Three Little paragraphs.

So he got ten years. Perhaps my post from yesterday helped. Will Smith must be delighted – ten years and he doesn’t have to attend a single Oscars ceremony. Perhaps he did it on purpose. Of course, this sets a precedent and now everyone will have the same idea: anything to avoid having to attend four hours of gratuitous arse licking and puke mongering. Next year’s ceremony will be a bone crunching affair as everyone finds more elaborate ways to get a lengthy ban. Benedict Cumberbatch will be beaten half to death by Reece Witherspoon, using a cricket bat studded with rusty nails. Morgan Freeman will pepper spray Robert De Niro and then take one almighty swing at his balls. And Meryl Streep will watch aghast from the stage as a single red laser bead works its way up her body to settle on her forehead and promptly has her brains blown out by Whoopi Goldberg with a high velocity rifle. The year after that, with nominees realising they can dole out all kinds of damage, get banned for life and still win an Oscar will be all out carnage, the entire place strewn with body parts, slippery fat and thick pools of blackening blood. There will be an orgy of violence which will result in almost half the attendees dead and many more facing serious, life changing injuries. Eventually the Oscars will be scrapped and there will be a short, secret ceremony instead, during which participants will just form a circle and finger each other’s private parts as they recite lines from their most worthy movie moment of the year. And all thanks to Will Smith.

This is not the only news from today. Britain is currently gripped by yet more travel mayhem, as millions of people aim to get away so they can celebrate the death and resurrection of Jesus Christ by being kidnapped by a cartel outside a Mexican nightclub, choking to death at an all inclusive buffet or trying to score drugs at a caravan park somewhere in the Loire valley. As I write this hundreds of flights have been cancelled because there aren’t enough staff to get the planes in the air, and if there were there probably wouldn’t be enough to get them back down again. Airport lounges will be filling up with thick, stale air and the energy expelled from relentless eye rolling and tutting. Just as tattoos and personalised number plates are the ultimate waste of money, so being delayed in an airport is a most sinful waste of time. And what will hurt the most will be the lies, any kind of lie just as long as the airlines and airports don’t have to admit that they’re fucking useless and are staffed almost exclusively by idiots. Every time I fly I promise myself it will be the last time, but I suppose I’d get bored of Butlin’s sooner or later. Even if you’re not flying you’re in a pickle. Thanks to the underhand, thoroughly shitty tactics of P&O last month cross channel ferry services look very undernourished, though many will struggle to even get to the port. As it stands the M20 is choked up with hundreds of lorries, desperately wishing Brexit had never happened. It is reckoned that this formidable fleet of heavy goods vehicles will produce as many as 200,000 plastic bottles of piss and 30,000 discarded KFC boxes by the time it gets to Easter Sunday, so let’s hope that if Jesus does come back he won’t land anywhere near Dover. I suppose if he did he’d be unlikely to stick around for too long; Dover is no place for the son of God. Dover is no place for anyone with a soul.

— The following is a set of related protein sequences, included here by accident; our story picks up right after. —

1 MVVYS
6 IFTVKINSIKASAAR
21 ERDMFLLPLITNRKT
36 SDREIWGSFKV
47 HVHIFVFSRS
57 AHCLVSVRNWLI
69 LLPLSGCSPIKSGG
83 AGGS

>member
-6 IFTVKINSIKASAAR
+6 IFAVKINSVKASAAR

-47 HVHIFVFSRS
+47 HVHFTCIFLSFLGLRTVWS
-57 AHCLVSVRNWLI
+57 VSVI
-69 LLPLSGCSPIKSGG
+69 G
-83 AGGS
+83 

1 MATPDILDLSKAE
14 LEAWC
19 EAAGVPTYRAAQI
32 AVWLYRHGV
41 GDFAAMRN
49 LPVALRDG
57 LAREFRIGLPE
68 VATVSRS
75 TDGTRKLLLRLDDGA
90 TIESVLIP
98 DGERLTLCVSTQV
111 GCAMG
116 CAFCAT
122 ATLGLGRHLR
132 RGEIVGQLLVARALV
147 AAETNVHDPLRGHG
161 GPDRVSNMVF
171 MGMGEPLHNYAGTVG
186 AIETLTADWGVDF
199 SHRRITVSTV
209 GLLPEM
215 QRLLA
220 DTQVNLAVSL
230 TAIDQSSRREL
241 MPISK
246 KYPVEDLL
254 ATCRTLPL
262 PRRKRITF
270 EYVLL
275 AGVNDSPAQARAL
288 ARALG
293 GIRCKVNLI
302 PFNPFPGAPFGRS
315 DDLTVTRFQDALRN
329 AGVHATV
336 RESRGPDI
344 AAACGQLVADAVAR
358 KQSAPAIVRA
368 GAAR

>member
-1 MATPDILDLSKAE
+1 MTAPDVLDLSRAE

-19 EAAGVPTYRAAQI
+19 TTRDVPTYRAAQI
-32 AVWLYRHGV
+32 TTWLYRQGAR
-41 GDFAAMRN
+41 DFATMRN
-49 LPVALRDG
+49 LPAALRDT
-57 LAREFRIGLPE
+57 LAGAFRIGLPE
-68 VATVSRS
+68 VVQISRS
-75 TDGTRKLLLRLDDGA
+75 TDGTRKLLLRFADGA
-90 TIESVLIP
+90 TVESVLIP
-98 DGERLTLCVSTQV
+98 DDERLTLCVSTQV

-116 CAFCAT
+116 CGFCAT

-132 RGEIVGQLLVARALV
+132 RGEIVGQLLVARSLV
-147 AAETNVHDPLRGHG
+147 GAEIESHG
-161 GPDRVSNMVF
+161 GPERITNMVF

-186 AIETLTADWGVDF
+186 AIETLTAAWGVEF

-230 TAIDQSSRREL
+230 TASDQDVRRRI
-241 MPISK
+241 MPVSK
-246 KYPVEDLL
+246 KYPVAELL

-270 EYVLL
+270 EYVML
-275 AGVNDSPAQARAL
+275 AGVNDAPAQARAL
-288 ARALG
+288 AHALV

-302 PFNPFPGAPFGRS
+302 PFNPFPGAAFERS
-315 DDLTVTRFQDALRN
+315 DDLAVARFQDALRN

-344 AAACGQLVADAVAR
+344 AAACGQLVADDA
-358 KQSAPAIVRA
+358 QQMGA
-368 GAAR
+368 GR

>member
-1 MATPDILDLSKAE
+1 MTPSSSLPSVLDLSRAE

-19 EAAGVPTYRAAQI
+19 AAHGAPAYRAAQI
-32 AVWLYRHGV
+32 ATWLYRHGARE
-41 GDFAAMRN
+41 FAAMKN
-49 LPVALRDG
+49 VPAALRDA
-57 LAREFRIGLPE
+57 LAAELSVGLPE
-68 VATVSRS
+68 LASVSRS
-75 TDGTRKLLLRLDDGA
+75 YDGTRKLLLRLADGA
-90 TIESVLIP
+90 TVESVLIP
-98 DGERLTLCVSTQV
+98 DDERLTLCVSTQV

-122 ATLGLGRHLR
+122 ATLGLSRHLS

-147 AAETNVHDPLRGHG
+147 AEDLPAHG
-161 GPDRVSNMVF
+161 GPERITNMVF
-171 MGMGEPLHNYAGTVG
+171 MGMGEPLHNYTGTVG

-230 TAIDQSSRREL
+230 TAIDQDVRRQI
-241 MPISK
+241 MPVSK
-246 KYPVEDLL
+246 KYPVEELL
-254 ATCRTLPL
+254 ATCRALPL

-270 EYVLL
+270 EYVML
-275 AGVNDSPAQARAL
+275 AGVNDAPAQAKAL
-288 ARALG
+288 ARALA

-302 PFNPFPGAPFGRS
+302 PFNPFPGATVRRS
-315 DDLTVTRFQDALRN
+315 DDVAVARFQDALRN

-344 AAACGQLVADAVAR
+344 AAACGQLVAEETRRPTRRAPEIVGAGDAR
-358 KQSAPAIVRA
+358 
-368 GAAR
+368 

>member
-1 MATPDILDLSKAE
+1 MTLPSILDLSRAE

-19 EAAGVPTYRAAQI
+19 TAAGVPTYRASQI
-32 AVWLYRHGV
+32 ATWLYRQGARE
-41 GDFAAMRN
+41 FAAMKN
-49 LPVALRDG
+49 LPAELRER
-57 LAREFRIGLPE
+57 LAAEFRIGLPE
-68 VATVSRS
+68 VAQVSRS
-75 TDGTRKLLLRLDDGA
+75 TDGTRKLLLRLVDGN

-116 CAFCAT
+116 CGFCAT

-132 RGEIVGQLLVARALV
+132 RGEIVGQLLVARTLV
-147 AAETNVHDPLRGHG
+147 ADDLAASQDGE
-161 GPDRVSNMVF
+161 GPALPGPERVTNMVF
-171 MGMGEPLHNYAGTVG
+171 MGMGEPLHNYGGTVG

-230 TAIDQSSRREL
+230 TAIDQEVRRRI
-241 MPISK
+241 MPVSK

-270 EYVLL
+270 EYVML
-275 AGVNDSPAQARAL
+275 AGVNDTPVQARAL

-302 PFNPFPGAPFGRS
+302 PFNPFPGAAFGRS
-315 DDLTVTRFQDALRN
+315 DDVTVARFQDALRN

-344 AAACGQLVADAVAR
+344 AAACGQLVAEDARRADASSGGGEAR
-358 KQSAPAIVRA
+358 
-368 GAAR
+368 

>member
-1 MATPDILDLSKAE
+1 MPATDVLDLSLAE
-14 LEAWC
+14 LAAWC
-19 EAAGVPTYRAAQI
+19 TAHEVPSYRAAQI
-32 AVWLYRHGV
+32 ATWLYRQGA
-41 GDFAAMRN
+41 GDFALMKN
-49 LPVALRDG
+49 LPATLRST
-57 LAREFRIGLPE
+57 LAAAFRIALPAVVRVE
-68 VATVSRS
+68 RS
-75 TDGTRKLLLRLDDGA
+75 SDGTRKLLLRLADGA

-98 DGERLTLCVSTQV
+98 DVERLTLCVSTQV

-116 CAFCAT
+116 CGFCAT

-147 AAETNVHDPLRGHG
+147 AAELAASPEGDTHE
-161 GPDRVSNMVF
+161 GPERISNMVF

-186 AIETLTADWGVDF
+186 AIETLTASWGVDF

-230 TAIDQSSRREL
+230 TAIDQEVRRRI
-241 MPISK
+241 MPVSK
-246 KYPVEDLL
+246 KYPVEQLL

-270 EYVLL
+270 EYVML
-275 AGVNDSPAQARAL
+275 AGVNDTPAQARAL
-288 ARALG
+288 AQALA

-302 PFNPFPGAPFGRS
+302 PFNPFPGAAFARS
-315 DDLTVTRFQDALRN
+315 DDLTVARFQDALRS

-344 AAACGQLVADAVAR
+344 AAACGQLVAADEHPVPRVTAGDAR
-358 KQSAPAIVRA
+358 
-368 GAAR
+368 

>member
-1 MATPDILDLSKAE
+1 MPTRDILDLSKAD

And today is the Grand National, and it is the first time in three years that the public has been allowed to attend. I’m not sure how relevant that is. Would the horses run any faster if they knew they were being cheered on by a coked up hen party and a leathery Irishman with a pickled liver? Perhaps we’ll never know, but as things stand horse racing is still the source of great mystery to me; if I tried to place a bet online right now I’d probably end up mistakenly adopting a Nigerian or sponsoring an alligator in Berlin Zoo. A long time ago I asked a friend to help me place a bet and so we went to a betting shop and he showed me what to do and so I did it and my horse very much failed to run the fastest out of all the other horses in their race. Because I didn’t have a clue. You see, this is the problem with betting on horses. At least with human sports you can get a good idea of confidence levels and humans can try little tactics to give them the edge. Unfortunately, horses aren’t quite so articulate about their feelings before a race. I mean, it’s a given that any horse being entered into a race is going to be able to run fast, but they can never really tell you much beyond that. Instead we are obliged to place bets based on a number of factors, which include: whether the horse is alive and has a full set of legs, what ‘form’ the horse is in, how tiny the jockey is and what they had for breakfast, what sort of a daft name the horse has been given, the odds (which are as familiar to me as Chinese algebra) and, of course, if we have a really good feeling about this one. That said, while normally I would insist that betting on horses is as big a waste of time and money as getting a tattoo of your personalised number plate across your chest whilst camping on the floor of an airport for a second night, I realise that given the current state of the world there are far dafter options out there. I must be mellowing with age.

G B Hewitt. 09.04.2022

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